Lipids and diabetes are closely linked
Lipids and diabetes are closely linked
By analysing the lipid profiles of dozens of people, UNIGE and HUG scientists have highlighted the importance of fat in the detection and treatment of type 2 diabetes. While sugar is the most frequently named culprit in the development of type 2 diabetes, a better understanding of the role of fats is also essential.

Sport - Health - 30.11.2023
Game helps with the rehabilitation of cruciate ligament ruptures
Game helps with the rehabilitation of cruciate ligament ruptures
Cruciate ligament injuries are among the most common injuries in sport. Researchers from the ZHAW and ZHdK have developed the ExerUp game in collaboration with a practice partner to help people return to their previous level of activity in addition to physiotherapy . A movement-based game is designed to support injured athletes after a cruciate ligament injury as part of physiotherapy and rehabilitation.

Health - Life Sciences - 28.11.2023
Reprogramming tissue mechanically
Reprogramming tissue mechanically
Researchers at PSI and ETH Zurich have taken connective tissue cells that have been mechanically reprogrammed to resemble stem cells and transplanted them into damaged skin. In their laboratory experiment, they were able to show that this can promote wound healing. Mature somatic cells can be turned back into youthful, stem-cell-like cells by means of a surprisingly simple mechanical stimulus.

Health - Materials Science - 28.11.2023
Bacteria, stay out!
Bacteria, stay out!
Antimicrobial hospital curtains Hospital germs and pathogens are not always transmitted directly from person to person. They can also spread via germ-contaminated surfaces and objects. researchers, together with the chemical company BASF, Spiez Laboratory and the Technical University of Berlin, have now developed coated textiles that inhibit or even kill pathogens.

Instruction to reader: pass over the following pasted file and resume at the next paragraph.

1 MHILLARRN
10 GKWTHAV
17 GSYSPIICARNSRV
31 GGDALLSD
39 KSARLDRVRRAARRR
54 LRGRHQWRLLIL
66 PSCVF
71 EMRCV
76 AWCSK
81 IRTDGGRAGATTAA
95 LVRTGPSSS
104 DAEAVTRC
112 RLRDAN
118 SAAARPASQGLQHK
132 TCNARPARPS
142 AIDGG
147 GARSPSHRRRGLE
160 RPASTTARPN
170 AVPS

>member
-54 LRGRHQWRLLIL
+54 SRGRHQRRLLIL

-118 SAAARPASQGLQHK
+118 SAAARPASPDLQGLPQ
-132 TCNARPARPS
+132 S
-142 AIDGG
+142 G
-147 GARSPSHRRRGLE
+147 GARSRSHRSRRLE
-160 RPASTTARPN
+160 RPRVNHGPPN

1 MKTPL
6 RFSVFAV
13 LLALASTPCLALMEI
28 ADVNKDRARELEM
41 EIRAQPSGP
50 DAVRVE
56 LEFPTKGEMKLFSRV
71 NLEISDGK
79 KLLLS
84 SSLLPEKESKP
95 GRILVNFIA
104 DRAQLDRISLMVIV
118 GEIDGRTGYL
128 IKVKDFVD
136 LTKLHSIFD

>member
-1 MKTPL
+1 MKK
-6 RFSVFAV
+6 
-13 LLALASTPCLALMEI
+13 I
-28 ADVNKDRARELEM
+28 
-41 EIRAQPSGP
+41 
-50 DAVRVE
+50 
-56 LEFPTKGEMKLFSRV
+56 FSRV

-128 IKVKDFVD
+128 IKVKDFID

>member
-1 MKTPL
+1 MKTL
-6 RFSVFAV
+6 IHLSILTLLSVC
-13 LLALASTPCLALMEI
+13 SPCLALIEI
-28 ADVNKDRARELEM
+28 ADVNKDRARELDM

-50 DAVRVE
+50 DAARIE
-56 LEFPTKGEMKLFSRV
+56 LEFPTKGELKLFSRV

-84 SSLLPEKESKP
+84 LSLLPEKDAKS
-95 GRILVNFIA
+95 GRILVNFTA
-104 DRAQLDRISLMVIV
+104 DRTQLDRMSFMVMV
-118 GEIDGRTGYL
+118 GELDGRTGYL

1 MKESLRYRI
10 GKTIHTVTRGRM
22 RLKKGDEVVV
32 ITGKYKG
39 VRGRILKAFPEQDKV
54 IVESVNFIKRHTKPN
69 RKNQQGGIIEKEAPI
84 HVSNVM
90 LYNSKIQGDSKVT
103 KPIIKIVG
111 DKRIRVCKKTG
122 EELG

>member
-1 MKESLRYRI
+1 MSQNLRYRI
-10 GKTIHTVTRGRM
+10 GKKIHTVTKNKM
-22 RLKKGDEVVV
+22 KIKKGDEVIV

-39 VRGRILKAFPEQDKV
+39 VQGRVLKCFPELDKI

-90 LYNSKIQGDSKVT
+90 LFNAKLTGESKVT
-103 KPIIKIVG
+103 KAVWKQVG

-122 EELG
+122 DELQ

Health - Life Sciences - 27.11.2023
How bacterial cords spread tuberculosis
How bacterial cords spread tuberculosis
A groundbreaking study reveals how Mycobacterium tuberculosis forms resilient cords within host cells, opening the way for a deeper understanding and innovative treatment of tuberculosis. Tuberculosis is a lung disease caused by the Mycobacterium tuberculosis bacterium (Mtb). According , tuberculosis afflicts 10 million people globally and claims 1.5 million lives.

Health - Pharmacology - 24.11.2023
Treating tumors with engineered dendritic cells
Treating tumors with engineered dendritic cells
Cancer biologists at EPFL, UNIGE, and the German Cancer Research Center (Heidelberg) have developed a novel immunotherapy that does not require knowledge of a tumor's antigenic makeup. The new results may pave the way to first-in-kind clinical applications. Dendritic cells (DCs) work at the forefront of the immune system.

Life Sciences - Health - 22.11.2023
Halting a malformation of the heart
Halting a malformation of the heart
Researchers at ETH Zurich have now shown that a previously unknown protein plays a key role in a congenital malformation of the heart. Their findings point the way towards new treatment options. Through the experiments on the genetically modified mice, her team determined which molecular switches are involved and how they need to be thrown to halt the malformations that damage the heart.